In terminology, death is a defunct scientific term (see: defunct theory of life), of religio-mythology origin, formerly defined as the termination of life, conceptualized to refer to a "special" end state (see: life principle) of conatus-like existence of powered animated motile carbon-based or CHNOPS-plus based matter. [1]

Life terminology upgrades
See main: Life terminology upgrades
As "chemistry does not know the word life" (see: defunct theory of life), as English physiologist Charles Sherrington aptly put it in 1938, so to does chemistry not recognize the word "death". In this sense, in respect to post 2010 Hmolpedia and 2012 JHT terminology reform initiatives, a few water-testing stage death-upgrade chemical thermodynamically neutral terms that have been used include:

● Died → Dereacted (Ѻ) ; Deboundstated
Dead → Debounded; No reaction existence
● Death → Reaction end

Though, to note, it is difficult to find actual historical precedence in respect to reform of this specific term.

Cultural death

In 1944, American anthropologist Alfred Kroeber defined the death of a society or cultural “dying”, in what seem to be physical chemistry terms, as follows: [6]

“Cultural dying is a replacement of most of the material and patterns with new material and patterns developed within the culture, until after a sufficient length of time, the transformation is so great that it is descriptively more useful to speak of the end product as a new culture, or one different from the original one.”

This is an intuitive view being that what are perceptually conceived as "biological entities", such as birds and bees, are actually carbon-centric reactive molecules, formed through chemical reaction synthesis, and transformed likewise in a reverse type of reaction, but do not actually "live" or "die", in a physical chemistry sense.

Heat death
In the 1850s, Scottish physicist William Thomson and German physicist Rudolf Clausius proposed the "heat death" end state model of the universe. [3]

In 1944, Austrian physicist physicist Erwin Schrödinger defined death, thermodynamically, as "the dangerous state of maximum entropy". [2] The study of what happens to a person when they die, according to the laws of thermodynamics, is called cessation thermodynamics. [4]

Author Stephen Haines, an engineer, management consultant, and human systems theorist, states, based on extrapolations of the heat death theory, that entropy refers to the natural characteristic of all living systems to eventually slow down and die. [5]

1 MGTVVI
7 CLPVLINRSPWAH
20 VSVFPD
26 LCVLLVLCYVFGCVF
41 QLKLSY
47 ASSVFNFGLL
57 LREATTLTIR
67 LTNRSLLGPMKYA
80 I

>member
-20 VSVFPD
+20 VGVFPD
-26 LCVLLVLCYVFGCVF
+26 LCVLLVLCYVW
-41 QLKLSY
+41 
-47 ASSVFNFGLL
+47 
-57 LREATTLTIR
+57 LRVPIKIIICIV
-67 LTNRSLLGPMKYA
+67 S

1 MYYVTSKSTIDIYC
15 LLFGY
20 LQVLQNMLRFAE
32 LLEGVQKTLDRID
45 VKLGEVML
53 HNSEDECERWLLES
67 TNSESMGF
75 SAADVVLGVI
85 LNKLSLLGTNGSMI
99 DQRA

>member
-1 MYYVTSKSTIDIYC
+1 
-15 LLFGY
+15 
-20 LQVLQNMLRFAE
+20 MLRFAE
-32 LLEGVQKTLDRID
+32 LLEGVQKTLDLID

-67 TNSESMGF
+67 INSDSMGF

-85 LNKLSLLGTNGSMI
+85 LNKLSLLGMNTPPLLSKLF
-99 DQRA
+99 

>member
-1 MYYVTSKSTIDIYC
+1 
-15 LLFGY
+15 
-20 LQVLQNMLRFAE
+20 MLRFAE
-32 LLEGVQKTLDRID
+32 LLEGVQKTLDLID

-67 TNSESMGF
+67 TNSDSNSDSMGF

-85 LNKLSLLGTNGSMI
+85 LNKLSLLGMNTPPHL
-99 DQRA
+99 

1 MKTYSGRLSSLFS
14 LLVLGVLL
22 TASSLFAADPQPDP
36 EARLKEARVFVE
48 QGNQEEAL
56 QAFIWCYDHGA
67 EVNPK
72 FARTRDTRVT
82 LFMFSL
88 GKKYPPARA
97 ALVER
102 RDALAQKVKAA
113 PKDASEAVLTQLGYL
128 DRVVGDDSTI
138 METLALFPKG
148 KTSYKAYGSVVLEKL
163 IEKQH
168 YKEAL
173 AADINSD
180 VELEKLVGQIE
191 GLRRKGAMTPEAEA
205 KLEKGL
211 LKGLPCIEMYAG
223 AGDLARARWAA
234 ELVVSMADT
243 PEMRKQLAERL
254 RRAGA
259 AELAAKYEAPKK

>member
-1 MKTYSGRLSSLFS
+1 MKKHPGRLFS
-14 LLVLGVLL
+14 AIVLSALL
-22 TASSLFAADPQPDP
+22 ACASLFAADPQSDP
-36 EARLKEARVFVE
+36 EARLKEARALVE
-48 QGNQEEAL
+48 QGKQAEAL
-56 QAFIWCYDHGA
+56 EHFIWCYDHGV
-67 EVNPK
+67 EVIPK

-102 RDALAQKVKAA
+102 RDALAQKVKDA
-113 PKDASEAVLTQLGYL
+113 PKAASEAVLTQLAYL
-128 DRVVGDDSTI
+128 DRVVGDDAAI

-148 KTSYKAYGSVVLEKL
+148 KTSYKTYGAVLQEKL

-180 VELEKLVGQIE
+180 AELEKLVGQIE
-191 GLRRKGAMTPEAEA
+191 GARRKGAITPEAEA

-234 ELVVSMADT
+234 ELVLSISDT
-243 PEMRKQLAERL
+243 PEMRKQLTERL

The following are popular death quotes:

“There is neither birth nor death for any mortal, but only a combination and separation of that which was combined, and this is what amongst laymen they call ‘birth’ and ‘death’. Only infants or short-sighted persons imagine any thing is ‘born’ which did not exist before, or that any thing can ‘die’ or parish totally.”
Empedocles (c.450BC) fragment; cited by Baron d’Holbach in The System of Nature (pg. 27); cited by cited by Alfred Lotka (1925) in Elements of Physical Biology (pg. 185, 246)

Death is a punishment to some, to some a gift, and to many a favor.”
Seneca (c.55AD) (Ѻ)

“Sleep is lovely, death is better still, not to have been born is of course the miracle.”
Heinrich Heine (c.1835) (Ѻ)

Death is a stripping away of all that is not you. The secret of life is to die before you die—and find that there is no death.”
— Eckhart Tolle (1997), The Power of Now (Ѻ) [7]

1. Death (definition) - Merriam-Webster's Collegiate Dictionary (2000), CD-Rom, version 2.5.
2. Schrödinger, Erwin. (1944). What is Life? (ch. 6 “Order, Disorder, and Entropy). pgs. 67-75 Cambridge: Cambridge University Press.
3. Thomson, William. (1862). “On the age of the sun’s heat”, Macmillan’s Mag., 5, 288-93; PL, 1, 394-68.
4. Thims, Libb. (2007). Human Chemistry (Volume Two) (preview), Ch 16: section "Cessation Thermodynamics", (693-699). Morrisville, NC: LuLu.
5. Haines, Stephen G. (2000). The Complete Guide to Systems Thinking and Learning (pg. 19). HRD Press.
6. (a) Kroeber, Alfred L. (1944). Configurations of Culture Growth (pg. 820). University of California Press.
(b) Wallace, Thomas P. (2009). Wealth, Energy, and Human Values: the Dynamics of Decaying Civilizations from Ancient Greece to America (pg. 231). AuthorHouse.
7. (a) Tolle, Eckhart. (1997). The Power of Now (“no death”, pgs. 46, 223). New World Library, 2010.
(b) The Power of Now – Wikipedia.

External links
Death – Wikipedia.

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